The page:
Karen Greif, Biology, “Synaptotagmin-1 Promotes the Formation of Axonal Filopodia and Branches Along the Developing Axons of Forebrain Neurons”

Posted October 25th, 2012 at 12:38 pm.

in Developmental Neurobiology, Wiley Periodicals, July 27, 2012:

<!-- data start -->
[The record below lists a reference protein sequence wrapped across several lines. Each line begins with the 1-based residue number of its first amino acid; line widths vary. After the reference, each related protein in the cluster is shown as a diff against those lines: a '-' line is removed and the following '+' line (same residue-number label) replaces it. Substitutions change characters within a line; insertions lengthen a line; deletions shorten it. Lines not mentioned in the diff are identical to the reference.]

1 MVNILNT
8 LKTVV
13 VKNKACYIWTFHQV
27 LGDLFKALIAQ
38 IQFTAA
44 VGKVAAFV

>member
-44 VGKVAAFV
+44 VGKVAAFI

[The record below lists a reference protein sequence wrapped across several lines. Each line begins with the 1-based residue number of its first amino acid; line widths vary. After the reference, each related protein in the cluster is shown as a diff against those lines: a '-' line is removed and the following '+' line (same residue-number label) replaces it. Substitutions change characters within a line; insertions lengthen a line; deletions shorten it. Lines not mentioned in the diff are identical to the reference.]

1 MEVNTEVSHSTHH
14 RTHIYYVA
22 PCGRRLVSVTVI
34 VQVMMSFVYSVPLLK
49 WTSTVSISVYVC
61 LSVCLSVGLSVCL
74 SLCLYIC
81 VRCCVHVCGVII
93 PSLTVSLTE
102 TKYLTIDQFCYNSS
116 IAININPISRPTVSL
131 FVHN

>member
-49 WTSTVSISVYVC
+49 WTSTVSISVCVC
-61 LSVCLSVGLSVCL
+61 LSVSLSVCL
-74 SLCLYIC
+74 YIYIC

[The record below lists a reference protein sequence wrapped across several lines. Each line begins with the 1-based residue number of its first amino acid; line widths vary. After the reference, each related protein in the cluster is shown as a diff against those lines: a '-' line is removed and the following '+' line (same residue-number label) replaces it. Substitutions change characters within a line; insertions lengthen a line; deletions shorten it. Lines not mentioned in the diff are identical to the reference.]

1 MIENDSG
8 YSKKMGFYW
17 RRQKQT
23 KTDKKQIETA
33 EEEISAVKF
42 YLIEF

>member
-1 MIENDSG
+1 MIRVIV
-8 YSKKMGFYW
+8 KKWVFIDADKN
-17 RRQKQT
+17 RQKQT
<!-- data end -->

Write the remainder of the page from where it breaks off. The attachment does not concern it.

Synaptotagmin-1 (syt1) is a Ca2+- binding protein that functions in regulation of synaptic vesicle exocytosis at the synapse. Syt1 is expressed in many types of neurons well before synaptogenesis begins both in vivo and in vitro. To determine if expression of syt1 has a functional role in neuronal development before synapse formation, we examined the effects of syt1 overexpression and knockdown on the growth and branching of the axons of cultured primary embryonic day 8 chicken forebrain neurons. In vivo these neurons express syt1, and most have not yet extended axons. We present evidence that syt1 plays a role in regulating axon branching, while not regulating overall axon length. To study the effects of overexpression of syt1, we used adenovirus-mediated infection to introduce a syt1-YFP construct, or control GFP construct, into neurons. Syt1 levels were reduced using RNA interference. Overexpression of syt1 increased the formation of axonal filopodia and branches. Conversely, knockdown of syt1 decreased the number of axonal filopodia and branches. Time-lapse analysis of filopodial dynamics in syt1-overexpressing cells demonstrated that elevation of syt1 levels increased both the frequency of filopodial initiation and their lifespan. Taken together these data indicate that syt1 regulates the formation of axonal filopodia and branches before engaging in its conventional functions at the synapse.

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